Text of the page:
Passion/Palm Sunday: Reflections on Isaiah 50:4-9

Lectionary Reflections: Year A
Passion/Palm Sunday
April 17, 2011
Isaiah 50:4-9a

It might well be asked why any sane Christian preacher would ever turn to this text of Isaiah on Palm/Passion Sunday, when all four of the Gospels offer scintillating accounts of Jesus' famous donkey ride into Jerusalem? Well, the fact is that some Christian churches, albeit not many I suspect, do not celebrate Palm Sunday but rather commemorate Passion Sunday. If so, Isaiah 50:4-9, the so-called third Servant Song of that prophet, may serve as a helpful sermonic text.

A brief word about the four servant songs of Isaiah would be helpful. Vast quantities of ink, and incalculable numbers of bytes, have been typed and generated in the attempt to unravel the many mysteries of these texts. The primary question—"just who is Isaiah's servant?"—has been given several answers: some unknown prophet, Isaiah himself, Israel, among others. However, for early Christians, there was only one answer: Jesus of Nazareth was clearly for them the one long predicted by the exilic prophet. Most especially the fourth song of chapters 52-53 where the servant "carries our sorrows," "bears our griefs," and "by his chastisements makes us whole," was for early Christian believers the very image of the one they had experienced in his life and particularly in his horrendous death on a cross.

That fourth song of Isaiah 52-53 would seem to be the most appropriate text on Passion Sunday, but Isaiah 50 has great value as well. There the servant is given a clear and powerful description. The preacher should focus on the actions of the servant in order to help the hearers deepen their portrait of the one they have come to call Christ.

"YHWH God has given me the tongue of a teacher," reads the NRSV, though the footnote translation is more accurate, "the tongue of those who are taught" (Is. 50:4a). The prophet implies by that language that the servant is not necessarily a leader, does not always need to be out front, but is necessarily one who can speak well when right speech is needed. Indeed, YHWH's gift of speech is given "that I may know how to sustain the weary with a word" (Is. 50:4b). The primary role of the servant is to pay special attention to the "weary," those who are in desperate need of a word of encouragement and support, those perhaps on the margins of society who are neglected and are in danger of being forgotten. This role of listener and right speaker is given by YHWH to the servant "morning by morning" (or "morning after morning," i.e., again and again; cf. Is. 50:4c).

From this role the servant refused to waver, was "not rebellious, did not turn backwards" (Is. 50:5). The servant was so committed to the task that he "gave his back to those who struck me" and his "cheeks to those who pulled out the beard." Neither did he "hide (his) face from insult and spitting" (Is. 50:6). Each of these acts—striking, beard pulling, insults, and spitting—are harsh activities in a shame-based culture. Few deeds could speak quite so negatively as these, each of which was designed to humiliate and denigrate a person, thus forcing him or her to "turn back," to reject the course they had first decided to follow. This servant will not be deterred from his task of careful listener and deep encourager, no matter what.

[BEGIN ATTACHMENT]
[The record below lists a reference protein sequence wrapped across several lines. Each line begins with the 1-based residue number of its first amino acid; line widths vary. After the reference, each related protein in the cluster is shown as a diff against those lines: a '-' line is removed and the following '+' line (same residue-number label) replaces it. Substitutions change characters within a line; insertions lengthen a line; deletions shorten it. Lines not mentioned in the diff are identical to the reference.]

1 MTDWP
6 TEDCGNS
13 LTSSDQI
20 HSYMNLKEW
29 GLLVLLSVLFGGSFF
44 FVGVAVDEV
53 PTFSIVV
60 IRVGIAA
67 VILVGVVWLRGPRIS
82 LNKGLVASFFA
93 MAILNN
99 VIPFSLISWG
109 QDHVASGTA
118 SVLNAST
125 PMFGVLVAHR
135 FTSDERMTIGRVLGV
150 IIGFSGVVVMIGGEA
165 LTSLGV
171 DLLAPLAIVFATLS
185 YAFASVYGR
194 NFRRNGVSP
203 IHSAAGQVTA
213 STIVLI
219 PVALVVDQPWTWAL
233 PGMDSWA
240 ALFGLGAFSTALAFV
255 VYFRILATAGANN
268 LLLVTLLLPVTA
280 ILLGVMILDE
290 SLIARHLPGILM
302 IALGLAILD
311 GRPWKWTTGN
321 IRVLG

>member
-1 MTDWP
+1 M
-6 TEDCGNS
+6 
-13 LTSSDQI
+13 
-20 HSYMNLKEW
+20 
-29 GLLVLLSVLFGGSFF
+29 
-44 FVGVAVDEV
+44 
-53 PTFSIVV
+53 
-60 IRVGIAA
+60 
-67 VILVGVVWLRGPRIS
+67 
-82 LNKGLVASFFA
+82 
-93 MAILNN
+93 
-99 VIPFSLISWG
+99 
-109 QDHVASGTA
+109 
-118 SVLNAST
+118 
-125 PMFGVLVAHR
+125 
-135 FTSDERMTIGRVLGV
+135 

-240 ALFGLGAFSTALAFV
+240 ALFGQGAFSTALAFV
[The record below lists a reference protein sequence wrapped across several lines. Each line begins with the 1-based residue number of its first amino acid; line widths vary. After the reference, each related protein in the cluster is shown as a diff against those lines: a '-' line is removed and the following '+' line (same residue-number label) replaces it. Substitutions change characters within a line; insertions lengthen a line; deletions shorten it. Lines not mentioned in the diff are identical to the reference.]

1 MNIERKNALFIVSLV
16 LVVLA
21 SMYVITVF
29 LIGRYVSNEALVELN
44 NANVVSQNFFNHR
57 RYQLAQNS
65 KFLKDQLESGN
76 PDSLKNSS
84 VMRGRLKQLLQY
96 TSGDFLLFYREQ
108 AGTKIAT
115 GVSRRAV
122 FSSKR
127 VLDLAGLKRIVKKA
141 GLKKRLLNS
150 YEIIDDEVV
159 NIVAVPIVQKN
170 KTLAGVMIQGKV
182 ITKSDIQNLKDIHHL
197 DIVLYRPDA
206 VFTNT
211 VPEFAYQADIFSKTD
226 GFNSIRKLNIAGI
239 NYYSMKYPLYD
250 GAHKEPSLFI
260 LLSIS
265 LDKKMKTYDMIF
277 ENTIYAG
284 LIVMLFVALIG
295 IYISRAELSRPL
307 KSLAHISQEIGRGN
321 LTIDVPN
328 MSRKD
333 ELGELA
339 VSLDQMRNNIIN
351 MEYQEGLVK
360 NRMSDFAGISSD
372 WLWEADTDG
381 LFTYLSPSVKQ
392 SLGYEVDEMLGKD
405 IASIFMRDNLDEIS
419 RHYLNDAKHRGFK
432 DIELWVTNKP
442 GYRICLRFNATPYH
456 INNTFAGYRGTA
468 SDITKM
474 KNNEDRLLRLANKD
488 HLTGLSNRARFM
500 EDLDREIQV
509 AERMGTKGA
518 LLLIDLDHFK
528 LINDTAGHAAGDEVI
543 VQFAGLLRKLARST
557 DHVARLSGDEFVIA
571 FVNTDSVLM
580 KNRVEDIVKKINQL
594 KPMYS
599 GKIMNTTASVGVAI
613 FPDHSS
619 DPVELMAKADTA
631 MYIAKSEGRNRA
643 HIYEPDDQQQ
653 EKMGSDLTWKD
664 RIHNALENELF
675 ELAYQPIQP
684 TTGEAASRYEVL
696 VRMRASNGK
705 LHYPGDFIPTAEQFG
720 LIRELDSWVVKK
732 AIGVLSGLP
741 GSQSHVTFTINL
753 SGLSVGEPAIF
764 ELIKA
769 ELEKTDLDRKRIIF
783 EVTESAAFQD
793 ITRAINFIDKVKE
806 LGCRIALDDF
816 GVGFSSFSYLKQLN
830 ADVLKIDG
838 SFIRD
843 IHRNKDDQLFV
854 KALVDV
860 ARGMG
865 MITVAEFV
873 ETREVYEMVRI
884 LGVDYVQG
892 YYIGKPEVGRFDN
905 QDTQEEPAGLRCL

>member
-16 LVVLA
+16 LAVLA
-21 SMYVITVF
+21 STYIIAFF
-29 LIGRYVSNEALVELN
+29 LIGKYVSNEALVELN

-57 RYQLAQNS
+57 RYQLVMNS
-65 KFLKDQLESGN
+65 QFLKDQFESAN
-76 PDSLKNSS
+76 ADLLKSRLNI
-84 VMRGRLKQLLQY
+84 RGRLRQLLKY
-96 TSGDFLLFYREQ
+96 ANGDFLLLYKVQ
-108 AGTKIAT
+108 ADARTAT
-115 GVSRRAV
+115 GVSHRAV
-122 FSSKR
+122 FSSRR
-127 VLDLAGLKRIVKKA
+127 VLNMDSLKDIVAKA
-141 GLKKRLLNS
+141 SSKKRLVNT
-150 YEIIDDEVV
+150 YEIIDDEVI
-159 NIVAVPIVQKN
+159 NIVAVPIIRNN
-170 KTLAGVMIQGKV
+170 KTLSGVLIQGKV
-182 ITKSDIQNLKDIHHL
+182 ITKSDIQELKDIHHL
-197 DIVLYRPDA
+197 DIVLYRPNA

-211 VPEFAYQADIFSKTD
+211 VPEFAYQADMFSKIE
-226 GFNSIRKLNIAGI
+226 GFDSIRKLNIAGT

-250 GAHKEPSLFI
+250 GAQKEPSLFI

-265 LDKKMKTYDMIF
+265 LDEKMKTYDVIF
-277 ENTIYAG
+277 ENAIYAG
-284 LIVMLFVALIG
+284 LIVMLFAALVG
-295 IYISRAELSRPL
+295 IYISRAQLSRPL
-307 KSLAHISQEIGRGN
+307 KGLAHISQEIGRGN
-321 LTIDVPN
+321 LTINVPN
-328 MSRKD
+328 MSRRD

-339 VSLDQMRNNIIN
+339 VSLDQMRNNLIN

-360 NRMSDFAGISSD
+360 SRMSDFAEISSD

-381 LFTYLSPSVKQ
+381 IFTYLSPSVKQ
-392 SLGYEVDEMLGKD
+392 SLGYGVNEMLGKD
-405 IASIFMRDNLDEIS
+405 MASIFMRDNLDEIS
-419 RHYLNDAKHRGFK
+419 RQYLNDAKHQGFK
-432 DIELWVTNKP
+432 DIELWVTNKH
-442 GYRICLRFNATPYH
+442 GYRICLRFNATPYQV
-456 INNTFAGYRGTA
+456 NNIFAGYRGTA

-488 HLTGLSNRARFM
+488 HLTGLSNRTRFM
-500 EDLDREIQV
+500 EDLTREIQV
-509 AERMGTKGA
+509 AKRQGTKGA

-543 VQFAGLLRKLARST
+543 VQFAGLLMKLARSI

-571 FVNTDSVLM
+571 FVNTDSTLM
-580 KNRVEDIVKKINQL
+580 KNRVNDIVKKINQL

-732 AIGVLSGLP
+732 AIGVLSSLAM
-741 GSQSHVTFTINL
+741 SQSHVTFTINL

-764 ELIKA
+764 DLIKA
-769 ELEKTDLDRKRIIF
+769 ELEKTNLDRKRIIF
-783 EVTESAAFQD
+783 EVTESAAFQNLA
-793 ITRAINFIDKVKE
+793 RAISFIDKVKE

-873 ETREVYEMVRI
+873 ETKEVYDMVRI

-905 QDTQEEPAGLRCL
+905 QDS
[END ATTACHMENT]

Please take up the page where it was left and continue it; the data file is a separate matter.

And this is so, because "YHWH God helps me" (Is. 50:7a). Because of the presence of YHWH, the servant feels no "disgrace" and has "set (his/her) face like flint." The latter image suggests the unbreakable conviction of the servant to do what has been called for, and the remainder of the passage enumerates the absolute conviction of this servant to act on the call of YHWH in all things. "I know I shall not be put to shame; (the one) who vindicates me is near" (Is. 50:7c-8a). "The one who vindicates" is perhaps more literally "the one who makes me righteous." In other words, the servant can perform the work of YHWH, however difficult and dangerous it may be, because YHWH stands with the servant, making clear that the servant is on the side of YHWH, is in fact a righteous one.

The poet now moves to a courtroom and demands with vigor, "Who shall contend with me," more literally, "who will go to court with me?" Come on, says the servant, if you dare! "Let us stand up together," you and I, mano a mano! "Who are my adversaries? Let them confront me" (Is. 50:8b). The servant is confident and sure that he/she can overcome any adversaries, because "It is YHWH God who helps me (see vs. 7); who will declare me guilty?" With YHWH on the servant's side, there is finally nothing to fear.

Little wonder that the early Christians seized on these words and applied them to the one who had just been arrested, tried, and murdered by his enemies. They now faced a fate similar to the one whom they knew to be their Lord. How were they to face the trials that they felt sure were to come? Isaiah 50:4-9 was one of their answers. Their master had given them the word that God had given him, and he had done that in the teeth of fierce and intractable opposition. He had been struck and insulted and spit upon, but he had not turned back, because he knew that his God was helping him, vindicating him, contending on his behalf. He had set his face like flint. Yes, he had died, but they believed against all reality that his final vindication had occurred, and that he was now alive, his teaching still lived, his servanthood made true by the God who had redeemed him from death.

His followers could now tread his path, precisely because the same God who had called him, had called them. They now were those whose tongue had been taught to listen and speak the truth about this man, this servant who was now their Lord. And we, his modern followers, now join their company, trained to speak a truth the world still needs to hear, a word to sustain the weary of our own time.